to the issue both local and foreigner. (iv) Legal advisor, consultants to the
issue, etc.
Application and Allotment
The procedure of applying for shares, their scrutiny and allotment of shares is
made clear to the prospective investors in this section.

4. A STATEMENT IN LIEU OF PROSPECTUS


If the promoters of a public company hope to get the subscription of capital
from their own limited circle, there is no need to issue prospectus to the
public. The promoters shall have to file "a statement in lieu of prospectus'.
According to Section 53 of the Companies Ordinance, if a public company is
not issuing a Prospectus on its formation, it then must file a Statement in Lieu
of Prospectus with the Registrar of the Companies. A statement in lieu of
prospectus is defined as "a public document prepared in the Second
Schedule of Companies Ordinance by every such public company which does
not issue a prospectus on its formation by filing with the registrar before
allotment or shares of debentures, and signed by every person who is named
therein". A Statement in Lieu of Prospectus gives practically the same
information as a Prospectus and is signed by all the directors or proposed
directors. In case, the company has not filed a Statement in Lieu of
Prospectus with the Registrar, it is then not allowed to allot any of its shares or
debentures.
'A statement in lieu of prospectus' contains the following information:1. Name of company.
2. Statement of capital.
3. Description of the business.
4. Names, addresses and occupations of directors.
5. Estimated initial expenses.
6. Names of vendors and details of property.
7. Material contracts,
8. Director's interests.

6. THREE IMPORTANT LEGAL DOCUMENTS OF A JOINT STOCK


COMPANY (SUMMARIZED)
The three legal basic documents of a joint stock company are (1)
Memorandum of Association, (2) Articles of Association and (3) Prospectus.
These are now discussed in brief.
1. Memorandum of Association.
Memorandum of association is the basic document of the company. It is
known as the charter of the company. It contains the fundamental conditions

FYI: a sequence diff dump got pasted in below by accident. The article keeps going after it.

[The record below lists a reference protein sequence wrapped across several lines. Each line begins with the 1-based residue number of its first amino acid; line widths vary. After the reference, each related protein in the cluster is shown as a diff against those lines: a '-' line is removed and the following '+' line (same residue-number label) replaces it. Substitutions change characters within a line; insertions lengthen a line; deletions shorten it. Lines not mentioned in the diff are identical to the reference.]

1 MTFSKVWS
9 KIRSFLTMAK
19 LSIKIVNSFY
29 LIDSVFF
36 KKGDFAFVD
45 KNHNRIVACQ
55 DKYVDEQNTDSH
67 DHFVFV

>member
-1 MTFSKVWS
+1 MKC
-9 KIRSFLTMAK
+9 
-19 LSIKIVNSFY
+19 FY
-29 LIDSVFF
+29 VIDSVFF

upon which alone company can be incorporated. It sets out the limits outside
which the action of the company can not go.
The purpose of memorandum of association is to enable shareholders and
creditors and all those who deal with it to know its permitted range of
enterprise. The memorandum of association, therefore, must be prepared
carefully. It must be printed, divided into suitable paragraphs, consecutively
numbered and signed by every one of the seven subscriber in case of a public
company and two in the case of a private limited company.
The contents of the memorandum of association as required by Sections 16,
17 and 18 of the Companies Ordinance include the following clauses (1)
Name clause (2) situation clause (3) object clause (4) liability clause (5)
capital clause and (6) subscription clause.
2. Articles of Association.
The articles of association is the second step in the incorporation of a
company. It is the document which contains the rules and regulations for the
internal management of the company. The articles of association embody the
power of directors and other officers of the company, the right of voting of the
shareholders, the procedure of holding meeting, the manner of transferring
the shares, the procedure of issuing the shares debenture, the payment of
dividends, maintenance of accounts, alteration of capital, winding up etc. etc.
The articles of association is subordinate to the memorandum. It cannot
include any power which is prohibited or excluded by the Memorandum and
the Companies Ordinance.
According to Section 26 of the Companies Ordinance, a company limited by
shares can choose to adopt table 'A' in the First Schedule which contains
model rules and regulations. However, for a company limited by guarantee, or
unlimited company, the articles are to be registered with the memorandum.
The articles of association shall be printed, divided into paragraphs,
numbered consecutively, signed by each subscriber and dated.
The articles of association subject to the provisions of Ordinance can be
altered or added by special resolution.
3. Prospectus.

Prospectus is a valuable document Issued by the company for raising of the


capital.
Prospectus has been defined as "any document described or issued as
prospectus and includes any notice, circular, advertisement or other
communication, inviting offers from the public for the subscription or purchase
of any shares."
The object of prospectus is to arouse the interest of the investors in the
proposed company and to induce them to invest in its shares and bonds etc.
The prospectus gives the details of the amount issued, the rights attached to
the shares, the property purchased, information about directors, auditors,
bankers etc.
If the company is already in operation and the offer for sale of shares is made,
then the report of the auditors regarding profit and losses, assets and
liabilities, the rate of dividend declared in the previous years etc is to be given.
In case, a company is able to raise funds privately and the appeal to public to
invest their savings in the company is unnecessary, then the company is
required to file A Statement in Lieu of Prospectus with the Registrar of the
Area.